Her energy levels are such, besides all her other duties, she tries to have a one-hour work-out before the gig, mostly, it seems, running her tiny frame to the bone on a tread-mill rather than working the weights.

She compares the effect of performing as “like letting a dog off its leash so it runs around and gets tired. It tempers my excess energies which is good. Mostly I’m too tired to lose my temper !”

Perhaps disappointingly, the Manson tantrums in Vegas are confined to a brief outburst of impatience and frustration in the band’s over-crowded people carrier.
“I’m sorry, stop the bus, I’ve just got to get out of here” – a problem caused by missing her five o’clock fix of coffee – preferably from Starbucks.

The rest of the band – candidates for The Nicest Men In Music – seem placid and genial enough to absorb it all, allowing her the space to dazzle and explode.

As Vig says: “Shirley is emotionally alot more volatile than we are. If we were all like Shirley, we would’ve killed each other by now.”

“TODAY’S pop-stars,” Manson declares, “are no longer just required to make music. They’re required to be supermodels, actresses, diplomats and businessmen.”

On the day she plays Las Vegas for the first time, instead of rehearsing or preparing, there is a hectic stream of press and promotion to do. She is grilled by myself, fills in a questionnaire for Top of the Pops. (Favourite black eyeliner ? Aveda.)

She has to give away her boots – a required donation to the Hard Rock Hotel.
“They made me look like a whore (“hoo-er”) anyway.”

She has her photo taken for yet another cover-shot. Being photographed is something she hates more now than ever. (She left school at 15, to play in bands, convinced everyone hated her because she was so ugly – a notion she was more or less in agreement with.)

Garbage spend the afternoon before the show in a cramped red people carrier, being ferried around anonymous, airless, local radio studios, recording trailers wishing listeners “a happy holiday season.”

The DJs are, for the most part, what they call the “Time ‘N’ Temp” variety (“six twenny-seven in the big city, twenny-nine degrees outside”) – American versions of Smashey and Nicey whose most penetrating questions to the band range from “How do you get around from place to place ?” to “Is it hard to re-create all those sonic little sounds you do on the record ?”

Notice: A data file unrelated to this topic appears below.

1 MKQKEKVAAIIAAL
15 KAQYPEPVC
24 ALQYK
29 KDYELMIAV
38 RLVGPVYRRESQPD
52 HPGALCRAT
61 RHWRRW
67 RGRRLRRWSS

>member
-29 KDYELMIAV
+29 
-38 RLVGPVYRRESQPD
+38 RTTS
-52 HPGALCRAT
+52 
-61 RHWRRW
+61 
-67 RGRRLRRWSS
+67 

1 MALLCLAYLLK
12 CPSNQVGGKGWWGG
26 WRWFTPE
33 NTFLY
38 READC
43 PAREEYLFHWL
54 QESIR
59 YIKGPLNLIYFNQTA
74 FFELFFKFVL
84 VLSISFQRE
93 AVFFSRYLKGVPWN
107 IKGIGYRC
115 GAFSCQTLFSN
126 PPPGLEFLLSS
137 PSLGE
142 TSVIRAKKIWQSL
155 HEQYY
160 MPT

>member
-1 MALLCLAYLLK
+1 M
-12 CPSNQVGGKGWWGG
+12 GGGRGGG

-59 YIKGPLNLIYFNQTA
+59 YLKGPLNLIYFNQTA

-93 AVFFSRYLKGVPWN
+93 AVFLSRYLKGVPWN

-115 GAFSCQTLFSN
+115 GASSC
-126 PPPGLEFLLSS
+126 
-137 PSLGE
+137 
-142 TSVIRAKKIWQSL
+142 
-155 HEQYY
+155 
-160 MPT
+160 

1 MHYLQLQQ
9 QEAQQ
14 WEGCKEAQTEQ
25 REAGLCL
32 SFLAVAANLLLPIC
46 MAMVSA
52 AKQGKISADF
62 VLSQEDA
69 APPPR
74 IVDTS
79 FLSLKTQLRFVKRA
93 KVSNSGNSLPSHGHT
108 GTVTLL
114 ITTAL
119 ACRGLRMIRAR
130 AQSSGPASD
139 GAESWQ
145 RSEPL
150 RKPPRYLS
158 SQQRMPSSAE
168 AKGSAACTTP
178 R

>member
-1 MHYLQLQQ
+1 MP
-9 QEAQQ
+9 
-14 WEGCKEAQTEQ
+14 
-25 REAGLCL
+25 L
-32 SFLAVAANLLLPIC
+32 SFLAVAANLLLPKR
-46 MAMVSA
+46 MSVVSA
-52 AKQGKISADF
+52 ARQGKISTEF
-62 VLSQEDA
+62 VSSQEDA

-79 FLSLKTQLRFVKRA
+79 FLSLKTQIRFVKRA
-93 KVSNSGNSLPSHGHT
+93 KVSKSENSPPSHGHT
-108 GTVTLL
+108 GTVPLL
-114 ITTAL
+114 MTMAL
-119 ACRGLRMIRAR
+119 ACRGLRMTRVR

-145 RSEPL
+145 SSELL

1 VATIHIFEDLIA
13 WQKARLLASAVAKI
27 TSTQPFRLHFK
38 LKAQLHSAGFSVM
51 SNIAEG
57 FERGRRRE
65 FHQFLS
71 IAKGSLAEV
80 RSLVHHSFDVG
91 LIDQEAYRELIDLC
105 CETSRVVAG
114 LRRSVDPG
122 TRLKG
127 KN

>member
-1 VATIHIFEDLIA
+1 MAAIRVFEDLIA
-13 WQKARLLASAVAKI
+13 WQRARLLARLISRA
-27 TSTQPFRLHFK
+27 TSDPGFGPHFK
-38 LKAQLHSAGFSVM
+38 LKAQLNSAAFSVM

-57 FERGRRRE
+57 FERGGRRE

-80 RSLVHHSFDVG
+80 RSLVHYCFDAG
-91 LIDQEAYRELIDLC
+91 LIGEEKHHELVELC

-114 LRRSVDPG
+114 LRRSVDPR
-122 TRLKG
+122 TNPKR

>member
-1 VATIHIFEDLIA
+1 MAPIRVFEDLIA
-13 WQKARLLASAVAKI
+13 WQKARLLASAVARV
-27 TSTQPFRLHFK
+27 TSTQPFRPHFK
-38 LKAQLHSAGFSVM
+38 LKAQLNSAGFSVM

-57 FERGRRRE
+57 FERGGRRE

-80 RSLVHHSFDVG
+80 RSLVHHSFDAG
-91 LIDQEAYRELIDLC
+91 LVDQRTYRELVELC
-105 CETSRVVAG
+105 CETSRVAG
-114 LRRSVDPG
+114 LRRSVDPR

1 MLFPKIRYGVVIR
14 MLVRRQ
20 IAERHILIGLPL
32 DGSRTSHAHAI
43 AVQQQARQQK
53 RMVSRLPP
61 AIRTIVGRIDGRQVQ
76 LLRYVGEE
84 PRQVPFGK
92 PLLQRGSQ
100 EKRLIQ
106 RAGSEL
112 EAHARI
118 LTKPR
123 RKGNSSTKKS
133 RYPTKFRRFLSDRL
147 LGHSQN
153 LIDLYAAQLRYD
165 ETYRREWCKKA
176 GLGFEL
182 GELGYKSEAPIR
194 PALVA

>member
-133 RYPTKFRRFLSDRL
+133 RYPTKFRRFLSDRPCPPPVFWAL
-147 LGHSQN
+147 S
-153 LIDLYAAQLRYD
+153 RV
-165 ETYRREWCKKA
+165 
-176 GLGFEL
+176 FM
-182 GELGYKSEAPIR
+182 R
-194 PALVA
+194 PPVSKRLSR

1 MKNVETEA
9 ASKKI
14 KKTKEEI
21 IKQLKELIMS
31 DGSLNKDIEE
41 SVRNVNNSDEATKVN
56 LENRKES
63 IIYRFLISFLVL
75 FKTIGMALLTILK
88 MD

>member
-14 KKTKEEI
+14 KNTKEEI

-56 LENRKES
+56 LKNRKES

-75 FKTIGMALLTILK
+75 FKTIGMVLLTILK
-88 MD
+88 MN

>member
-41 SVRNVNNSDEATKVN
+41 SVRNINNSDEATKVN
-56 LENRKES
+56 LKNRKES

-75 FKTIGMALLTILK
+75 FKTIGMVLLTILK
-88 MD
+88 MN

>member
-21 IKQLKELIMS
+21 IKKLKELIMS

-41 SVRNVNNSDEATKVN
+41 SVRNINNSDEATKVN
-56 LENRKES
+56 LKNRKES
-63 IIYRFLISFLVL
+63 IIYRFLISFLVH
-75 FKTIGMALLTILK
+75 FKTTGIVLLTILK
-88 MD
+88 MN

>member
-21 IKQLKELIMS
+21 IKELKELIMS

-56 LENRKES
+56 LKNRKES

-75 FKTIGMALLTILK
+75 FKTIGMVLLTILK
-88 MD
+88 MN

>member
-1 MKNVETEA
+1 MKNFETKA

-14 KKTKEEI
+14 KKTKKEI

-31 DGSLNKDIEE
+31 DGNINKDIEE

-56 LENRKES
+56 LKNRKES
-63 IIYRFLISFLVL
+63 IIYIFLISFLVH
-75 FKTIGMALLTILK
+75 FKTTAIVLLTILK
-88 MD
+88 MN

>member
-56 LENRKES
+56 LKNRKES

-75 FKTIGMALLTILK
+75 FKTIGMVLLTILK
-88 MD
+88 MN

One DJ (spurning that old-fashioned idea of researching his guests) asks Shirley if she is still in Angelfish, as if she had kept it going – just in case !

Garbage take it all in their stride, with the kind of wry patience they probably get alot of practice at.

“How was the Liberace museum ?” one Vegas DJ asks, enthusiastically.
“Depends how you feel about Liberace,” Duke observes.

Earlier, at the Liberace museum, having declared yet another reason to be depressed, Shirley’s eyes shine as wide as headlights. She particularly likes the idea that Liberace’s career all started with Chopin.

She remains amazed by one costume made, according to the tour-guide, by six seamstresses wearing dark glasses to protect their eyes from the glare of rhinestones.

They head for the venue, happy in the knowledge that the two things Milwaukee has given the world are Garbage and Liberace, who grew up an hour from where they live.

Duke is hatching a plan to cancel the Vegas show altogether – using the justification of being able to say “Hey, you took a gamble, you lost !”

Vegas, of course, is the only town on the tour where bands are competing against the allure of the blackjack, the roulette and the Megabucks slot machines (a pot of
$ 23 million dollars and rising) not to mention acts like Tom Jones and David Copperfield.

“Copperfield’s in town ?!” drawls Duke. “Ah man, if I’d known Copperfield was in town….”

As we arrive for the sound-check, outside in the car park, a Japanese girl sees us and, talking on her mobile phone, excitedly starts walking towards us.

She clutches at Manson’s arm, and hands her the phone to talk to her friend, while she stands there sighing, ‘oh Shirley, Shirley, Shirley’, sobbing with excitement.

“BEING on the road is always pretty bizarre,” Steve Marker utters with typically laconic understatement.

In Fresno, the atmosphere was “psychotic, really strange. Alot of people with painted faces and sprayed hair,” ponders Steve. “One woman who had taken her top off and sprayed a Garbage logo on her tits with a smiley face and a cigar.”

Apparently, someone says, she had won a competition to get in.
“Best sprayed tits,” deadpans Duke.

In LA, the glamour gig, Garbage have been hanging out with famous fans Courtney Love, Michael Stipe and Bob Saget, the host of America’s Funniest Videos, which at least wowed Duke’s mum.
“I said ‘You’re…’, and he said “yes I am’,” remembers Duke, impressed.

While we fly (first-class) from Phoenix to Vegas, the band have driven over night on the tour bus watching episodes of Twin Peaks on video, listening to PJ Harvey, Hole, and a tape called “The Terror Inside” sent in by a fan.
“He had a horror movie in his head and this was the soundtrack,” mutters Butch.
Amazingly, Shirley says she has never flown first-class.

Shirley raves about All The Pretty Horses, The Tin Drum and her current love, Rick Moody – reading and sleeping being her main way of staying sane,

The superficial glamour of Vegas is pretty much all anathema to Garbage. All the band are in their thirties and, unlike Zander, put their wild times behind them, though The Boys, as Ms. Manson calls them, like a few beers and she regards herself as what she calls “a heedonist” – only not in the tried-and-tested on the road tradition.

On the Jo Whiley Show, for instance, she took issue with Goldie about bands smashing up their hotel rooms, making a stand for “the poor cleaning ladies who have to clean up after them.”